sitting on the edge of the sandbox, biting my tongue

February 28, 2013

Van Cliburn, RIP

Filed under: music, Soviet Union — Tags: , — edge of the sandbox @ 10:15 pm

Americans might have given him a ticker-tape parade, and he was a rock star the world over, but I suspect Van Cliburn was best loved in Russia.  High-minded Russians love classical music, and they all (absolutely every single one of them!) fell in love with Cliburn in 1958 when the musician won the Tchaikovsky Piano Competition in Moscow.  The iron curtain lifted a bit, and a refined Texan with a wild head of hair wowed the country with his masterful execution of Russian Romantic composers.  The way his fingertips touched the piano, one would believe that he spent his formative years committing to memory Pushkin’s and Yesenin’s verses and playing in the snow besides birch trees.  Vanya Cliburn!

And please note, Cliburn was not a creation of any kind of centralized system designed to nurture virtuoso musicians.  He was just a guy who loved music and who came from a family that loved music.  The Soviets, on the other hand, scouted out talented children.  Turns out, classical music can strive in the culture of individualism.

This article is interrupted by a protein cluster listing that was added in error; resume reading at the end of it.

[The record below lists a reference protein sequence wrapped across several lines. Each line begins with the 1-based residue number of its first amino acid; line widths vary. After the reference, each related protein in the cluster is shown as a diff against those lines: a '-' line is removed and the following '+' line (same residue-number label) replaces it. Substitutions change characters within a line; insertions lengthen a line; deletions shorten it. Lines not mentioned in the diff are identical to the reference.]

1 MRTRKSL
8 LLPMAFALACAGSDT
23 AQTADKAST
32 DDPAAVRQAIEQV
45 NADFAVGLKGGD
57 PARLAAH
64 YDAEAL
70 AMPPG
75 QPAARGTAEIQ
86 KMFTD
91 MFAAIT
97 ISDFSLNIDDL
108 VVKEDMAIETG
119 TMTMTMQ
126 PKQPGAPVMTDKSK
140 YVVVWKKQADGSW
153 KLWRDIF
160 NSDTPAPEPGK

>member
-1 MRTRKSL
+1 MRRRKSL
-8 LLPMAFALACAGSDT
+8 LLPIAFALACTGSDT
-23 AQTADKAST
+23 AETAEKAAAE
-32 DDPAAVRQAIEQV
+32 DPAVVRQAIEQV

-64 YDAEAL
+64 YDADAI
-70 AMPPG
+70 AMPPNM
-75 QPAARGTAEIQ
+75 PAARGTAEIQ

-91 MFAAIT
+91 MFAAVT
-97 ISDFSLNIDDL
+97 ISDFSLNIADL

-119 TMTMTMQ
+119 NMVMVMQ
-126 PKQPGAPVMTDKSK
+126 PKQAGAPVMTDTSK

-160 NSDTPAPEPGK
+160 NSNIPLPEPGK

If Cliburn’s performance showed the nation that America had a soul, American Exhibition in Sokolniki Park, Moscow the following year offered something different.  Two million Russians attended the installation that featured the wonders of the day-to-day capitalist existence.  Had Americans with their Coca-Cola and dishwashers lost track of what’s important in life?  After Van Cliburn there was no way to convincingly argue that the United States were too materialistic.

Van Cliburn’s entry in the Tchaikovsky competition was one of the iconic moments of Khrushchev’s Thaw of the 1950-60’s, a period of relative freedom following the death of Stalin.  My parents’ generation that came of age during the Thaw absolutely idolized the pianist.

Van Cliburn passed away yesterday at the age of 78.  Please enjoy the recording of his extraordinary performance in Moscow, one of the few hopeful moments in Soviet history:

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9 Comments »

  1. Van Cliburn was one of the best pianists who ever lived — at his peak. Later years were not kind to him. No matter! He was a “Cold War Warrior” — at the ivories, of course.